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Get started with the Web Audio API for music visualization

Posted on May 4th, 2015 in Articles by Graeme

Having looked into what's required to build a music visualizer using three.js and WebGL, I've come across a few different options and examples, all of which use the WebAudio API to load and play with music. A few of the examples are below:

Experimenting with web audio API + Three.js 

by Sann-Remy Chea

This is a good demo, combined with a tutorial and code snippets on how to get started with loading music using the Web Audio API. There's also code snippet explanations and the source code is all available on git.

Getting Started with Web Audio API

By Boris Smus

This is another good introductory tutorial, showing you how to load and play sounds, change the volume, and crossfade amongst other things.

Exploring the HTML5 Web Audio: visualizing sound

By Jos Dirksen

This is another on setting up the basics of Web Audio API, but with more examples such as creating a cool frequency spectrum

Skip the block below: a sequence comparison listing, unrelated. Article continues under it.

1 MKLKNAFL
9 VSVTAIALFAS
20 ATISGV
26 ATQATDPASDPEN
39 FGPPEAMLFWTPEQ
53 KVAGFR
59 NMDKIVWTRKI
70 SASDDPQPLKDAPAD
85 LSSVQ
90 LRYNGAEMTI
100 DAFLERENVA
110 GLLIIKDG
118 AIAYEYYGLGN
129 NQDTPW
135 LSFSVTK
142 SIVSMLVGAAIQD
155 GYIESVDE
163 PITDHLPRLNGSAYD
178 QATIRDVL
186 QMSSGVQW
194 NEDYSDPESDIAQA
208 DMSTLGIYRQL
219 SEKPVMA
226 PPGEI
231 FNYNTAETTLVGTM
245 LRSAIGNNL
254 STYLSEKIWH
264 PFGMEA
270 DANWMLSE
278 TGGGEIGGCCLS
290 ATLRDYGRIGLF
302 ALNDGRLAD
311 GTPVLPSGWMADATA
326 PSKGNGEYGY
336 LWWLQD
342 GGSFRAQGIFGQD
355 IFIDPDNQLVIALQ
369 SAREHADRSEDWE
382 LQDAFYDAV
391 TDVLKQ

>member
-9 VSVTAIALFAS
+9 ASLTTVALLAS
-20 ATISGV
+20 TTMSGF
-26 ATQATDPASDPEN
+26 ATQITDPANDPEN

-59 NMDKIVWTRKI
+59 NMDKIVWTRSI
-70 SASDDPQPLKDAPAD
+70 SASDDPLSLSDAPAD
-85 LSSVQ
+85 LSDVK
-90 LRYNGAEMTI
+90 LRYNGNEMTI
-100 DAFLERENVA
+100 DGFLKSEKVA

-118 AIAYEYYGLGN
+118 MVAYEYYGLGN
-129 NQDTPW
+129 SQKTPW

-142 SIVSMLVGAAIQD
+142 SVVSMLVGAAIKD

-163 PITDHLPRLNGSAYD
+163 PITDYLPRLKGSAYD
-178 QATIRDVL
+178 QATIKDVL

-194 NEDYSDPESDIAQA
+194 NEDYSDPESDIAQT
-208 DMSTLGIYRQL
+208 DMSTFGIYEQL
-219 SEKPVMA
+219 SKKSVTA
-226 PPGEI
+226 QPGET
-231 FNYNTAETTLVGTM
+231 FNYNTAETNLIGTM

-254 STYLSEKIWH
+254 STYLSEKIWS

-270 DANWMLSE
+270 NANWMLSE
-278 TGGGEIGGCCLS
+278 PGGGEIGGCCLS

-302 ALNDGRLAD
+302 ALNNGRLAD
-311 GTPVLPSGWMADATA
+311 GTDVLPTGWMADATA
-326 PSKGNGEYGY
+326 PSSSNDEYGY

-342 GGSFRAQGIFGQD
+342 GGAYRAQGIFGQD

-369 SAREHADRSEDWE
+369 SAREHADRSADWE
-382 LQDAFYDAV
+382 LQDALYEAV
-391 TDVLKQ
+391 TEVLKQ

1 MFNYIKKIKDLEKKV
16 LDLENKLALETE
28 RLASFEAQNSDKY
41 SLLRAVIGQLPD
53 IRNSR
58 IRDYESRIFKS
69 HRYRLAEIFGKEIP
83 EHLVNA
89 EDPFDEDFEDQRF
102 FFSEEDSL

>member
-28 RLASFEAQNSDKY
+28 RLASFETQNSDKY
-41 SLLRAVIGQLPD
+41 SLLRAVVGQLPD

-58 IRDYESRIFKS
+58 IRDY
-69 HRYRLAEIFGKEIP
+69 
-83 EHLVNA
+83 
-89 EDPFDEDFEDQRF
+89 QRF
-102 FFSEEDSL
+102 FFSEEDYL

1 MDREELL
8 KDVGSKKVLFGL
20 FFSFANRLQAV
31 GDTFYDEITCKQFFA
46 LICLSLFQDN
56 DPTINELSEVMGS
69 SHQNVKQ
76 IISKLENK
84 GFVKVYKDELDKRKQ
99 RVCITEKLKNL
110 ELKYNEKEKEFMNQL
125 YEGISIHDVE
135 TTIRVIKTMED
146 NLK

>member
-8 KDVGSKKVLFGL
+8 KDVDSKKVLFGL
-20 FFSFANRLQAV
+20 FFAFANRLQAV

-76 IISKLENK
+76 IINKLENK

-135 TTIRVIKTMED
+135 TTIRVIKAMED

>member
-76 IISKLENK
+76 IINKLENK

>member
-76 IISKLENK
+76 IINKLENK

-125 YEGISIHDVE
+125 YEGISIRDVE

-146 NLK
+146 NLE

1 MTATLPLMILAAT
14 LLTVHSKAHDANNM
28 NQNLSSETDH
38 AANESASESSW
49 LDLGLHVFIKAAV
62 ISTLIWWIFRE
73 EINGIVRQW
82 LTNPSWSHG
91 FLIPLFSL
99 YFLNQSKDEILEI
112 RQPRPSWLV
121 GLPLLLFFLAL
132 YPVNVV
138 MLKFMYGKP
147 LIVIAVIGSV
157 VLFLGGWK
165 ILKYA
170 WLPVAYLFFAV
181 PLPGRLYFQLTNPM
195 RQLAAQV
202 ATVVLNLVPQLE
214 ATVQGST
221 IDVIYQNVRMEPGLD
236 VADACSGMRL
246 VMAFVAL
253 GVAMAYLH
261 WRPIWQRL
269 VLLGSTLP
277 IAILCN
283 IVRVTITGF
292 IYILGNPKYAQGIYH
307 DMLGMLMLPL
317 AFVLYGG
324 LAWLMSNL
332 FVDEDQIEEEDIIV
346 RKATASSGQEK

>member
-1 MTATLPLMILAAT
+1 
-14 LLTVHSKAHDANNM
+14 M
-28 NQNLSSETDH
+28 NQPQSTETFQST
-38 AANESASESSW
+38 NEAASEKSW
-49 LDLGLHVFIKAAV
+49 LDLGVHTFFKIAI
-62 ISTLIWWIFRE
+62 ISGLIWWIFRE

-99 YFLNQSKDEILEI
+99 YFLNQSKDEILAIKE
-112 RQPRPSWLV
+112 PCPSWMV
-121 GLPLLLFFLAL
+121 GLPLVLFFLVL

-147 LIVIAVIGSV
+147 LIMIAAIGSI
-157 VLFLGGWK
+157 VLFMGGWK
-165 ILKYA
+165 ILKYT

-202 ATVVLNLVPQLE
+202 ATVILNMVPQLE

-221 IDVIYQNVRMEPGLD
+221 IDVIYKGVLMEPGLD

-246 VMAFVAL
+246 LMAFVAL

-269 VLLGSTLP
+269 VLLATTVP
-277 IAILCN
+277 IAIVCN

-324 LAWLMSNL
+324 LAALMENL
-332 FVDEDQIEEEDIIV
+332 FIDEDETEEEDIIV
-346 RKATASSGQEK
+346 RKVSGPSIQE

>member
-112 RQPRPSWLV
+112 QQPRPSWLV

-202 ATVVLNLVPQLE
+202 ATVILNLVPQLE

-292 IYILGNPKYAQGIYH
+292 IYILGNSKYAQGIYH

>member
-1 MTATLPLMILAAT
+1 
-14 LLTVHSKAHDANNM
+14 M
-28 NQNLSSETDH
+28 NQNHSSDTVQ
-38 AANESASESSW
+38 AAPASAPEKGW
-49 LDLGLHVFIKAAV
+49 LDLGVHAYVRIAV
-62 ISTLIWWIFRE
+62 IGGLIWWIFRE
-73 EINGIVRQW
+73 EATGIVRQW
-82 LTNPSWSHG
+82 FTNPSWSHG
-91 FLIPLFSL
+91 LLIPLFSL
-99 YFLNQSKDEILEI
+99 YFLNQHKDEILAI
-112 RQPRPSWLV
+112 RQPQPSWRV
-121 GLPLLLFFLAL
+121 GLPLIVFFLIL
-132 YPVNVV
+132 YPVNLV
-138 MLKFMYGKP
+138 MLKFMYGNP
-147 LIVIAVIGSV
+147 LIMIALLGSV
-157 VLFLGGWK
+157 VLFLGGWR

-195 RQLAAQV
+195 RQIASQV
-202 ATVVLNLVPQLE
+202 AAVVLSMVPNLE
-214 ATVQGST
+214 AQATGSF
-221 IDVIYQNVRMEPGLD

Using the Web Audio API

By Mozilla Developer Network

A more reliable introduction coming from MDN, with some easy to follow starter web apps, such as 'Violent Theremin' which allows you to change pitch and volume by moving your mouse, whilst producing a colourful visualization

WebGL Audio Visualization

By macobo

Here are some more complex examples, but the source code is also available on github

The following are less of tutorials, but some cool examples and resources:

3D Trig Music Visualizer

By Steven Hoffing

3d Trig music visualizer

This visualizer uses Three.JS and WebGL with a variety of trigonometry equations to genarate cool visualizations with music. 


Here's a cool music game I found on the GitHub blog which also uses the Web Audio API. The original game was called Avabranch, and looks like the image on the left, but this version is a branch called Avajam, shown on the right. 


 View the source here

These two take a slightly different approach in that tQuery is used, a library written on top of three.js which is meant to be similar to jQuery:

tQuery WebAudio for More Realistic 3D

Sound Visualisation: A Veumeter in WebGL

A couple more resources:

Chrome Experiments

Creative Applications


Have any thoughts?